Bewitched by Colour - Painting in Colour

Posted by Jac Slaney on


I have spent my life in black and white studying greys. My obsession with colour meant that I needed to extricate it from my career palette in order to draw. To draw in detail, to observe, to edit, to mark and mark again. The employment of colour would confuse my goal, so it was purposefully ignored. When I did introduce colour into my work it was restrained, limited and controlled. Only one colour at a time. Its role was functional - to pop!



Creativity is energising. I'm having fun experimenting with relationships and exploiting the dynamics of colours - always learning and enriching my portfolio. This excitement is nurturing - my curiosity sparked - enquiries into 'what if?'.  I'm not interested in slumber, but being awakened inside to discover new and more. Experimentation means that mistakes are plenty and have be worked through - I expect to go wrong sometimes. It is calling on my depth of experience to find solutions and execute them. The mastery of techniques and materials is a lesson for life, so curiosity is helpful and perseverance too. Getting older helps as one's inner voice reminds one that 'you can do this - keep going'.



Now that I am indulging in paint, I am wallowing in colour - luxuriating in all the millions of nuances and hues.  The joy of creating thick, multi-layered colours, embracing impasto painting with relish, has engineered a sense of freedom unknown before. Yes, my paintings are experiences that envelop the viewer - emotional responses laced with energy. Just as with my drawings, the more you look the more you see, but with paint it is very much a physical event. The quality of the paint assists in the translation of different narratives. The viewing distance alters the experience significantly. The paintings are invitingly tactile with textured surfaces - multiple layers of paint on paint, colour on colour.  The depth is vital, for it resonates the emotion that I am layering and transposing, from vision to canvas.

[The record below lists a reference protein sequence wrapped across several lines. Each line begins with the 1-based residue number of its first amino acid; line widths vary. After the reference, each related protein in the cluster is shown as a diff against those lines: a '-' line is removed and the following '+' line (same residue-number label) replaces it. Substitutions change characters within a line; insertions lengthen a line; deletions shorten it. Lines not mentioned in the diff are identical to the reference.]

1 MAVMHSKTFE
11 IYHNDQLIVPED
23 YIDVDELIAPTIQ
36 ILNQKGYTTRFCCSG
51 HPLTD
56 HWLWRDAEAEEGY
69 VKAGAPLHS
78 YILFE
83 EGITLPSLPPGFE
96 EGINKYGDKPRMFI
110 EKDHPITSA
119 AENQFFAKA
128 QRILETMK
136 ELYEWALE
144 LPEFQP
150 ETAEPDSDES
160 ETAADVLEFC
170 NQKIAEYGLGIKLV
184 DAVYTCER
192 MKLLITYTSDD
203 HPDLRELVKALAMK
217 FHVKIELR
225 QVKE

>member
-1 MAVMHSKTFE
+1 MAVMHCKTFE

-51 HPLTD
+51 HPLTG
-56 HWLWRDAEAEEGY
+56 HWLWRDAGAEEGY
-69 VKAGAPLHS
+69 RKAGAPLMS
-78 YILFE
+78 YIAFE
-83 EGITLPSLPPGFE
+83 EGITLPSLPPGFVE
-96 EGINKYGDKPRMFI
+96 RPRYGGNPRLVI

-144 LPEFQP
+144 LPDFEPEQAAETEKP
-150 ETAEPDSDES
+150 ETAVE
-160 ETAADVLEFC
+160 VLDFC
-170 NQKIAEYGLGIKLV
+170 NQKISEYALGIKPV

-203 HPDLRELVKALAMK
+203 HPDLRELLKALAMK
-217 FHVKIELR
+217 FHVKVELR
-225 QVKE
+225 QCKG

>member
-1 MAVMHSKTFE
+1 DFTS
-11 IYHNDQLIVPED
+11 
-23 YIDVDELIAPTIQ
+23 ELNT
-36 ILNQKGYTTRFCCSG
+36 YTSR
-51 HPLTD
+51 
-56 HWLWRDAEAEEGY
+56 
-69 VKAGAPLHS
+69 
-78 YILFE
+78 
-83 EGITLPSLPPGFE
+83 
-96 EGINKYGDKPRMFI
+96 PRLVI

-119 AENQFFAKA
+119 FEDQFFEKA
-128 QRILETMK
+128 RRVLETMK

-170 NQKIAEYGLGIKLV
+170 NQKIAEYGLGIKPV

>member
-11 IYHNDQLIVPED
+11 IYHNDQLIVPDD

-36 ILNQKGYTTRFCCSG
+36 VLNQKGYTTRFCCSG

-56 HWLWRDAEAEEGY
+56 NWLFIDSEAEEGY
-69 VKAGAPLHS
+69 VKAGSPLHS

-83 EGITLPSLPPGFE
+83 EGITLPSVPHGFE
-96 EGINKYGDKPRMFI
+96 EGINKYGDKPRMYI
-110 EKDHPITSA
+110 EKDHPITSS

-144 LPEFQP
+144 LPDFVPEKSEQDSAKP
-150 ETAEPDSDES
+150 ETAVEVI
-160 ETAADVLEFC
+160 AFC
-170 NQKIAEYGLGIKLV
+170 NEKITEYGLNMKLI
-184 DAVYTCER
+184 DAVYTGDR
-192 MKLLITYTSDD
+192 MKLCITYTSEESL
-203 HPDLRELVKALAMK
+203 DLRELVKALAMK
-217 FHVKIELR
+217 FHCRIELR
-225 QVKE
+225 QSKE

Colour can be bewitching.  It speaks to us and entices our personal stories to relate to it. Everyone has a favourite colour, that is a colour that resonates with them, shaped by their life and memories. Whilst nurturing this relationship we can enhance our own perception of what we need around us to fuel our moods. Yellow is a prime example of the power of colour. Depending on your innate response to this hue, its impact in its most vibrant form can be seismic, with the potential to lift moods and bring joy. Whilst its darkest tone can be miserable and mysterious. But this is not a rule - colour is amorphous. Ones reaction is guided by the viewer's inner world. So colour is personal and therefore the emotional intelligence behind each painting plays with the power of colour.



My dark paintings are moody with chiaroscuro being a favoured technique to evoke the ever changing balance of the elements. The aim is for them to be dynamically atmospheric by transposing an emotion in response to stormy skies or the depth of midnight. So the energy of the palette is not focussed on being menacing or gloomy, even though some interrupt that message, but rather of embracing the celebration of the interplay of light and dark.



In contrast, the more sunny paintings shout out the sheer joy of being alive in such wonderful places. They are statements luxuriating in colour.


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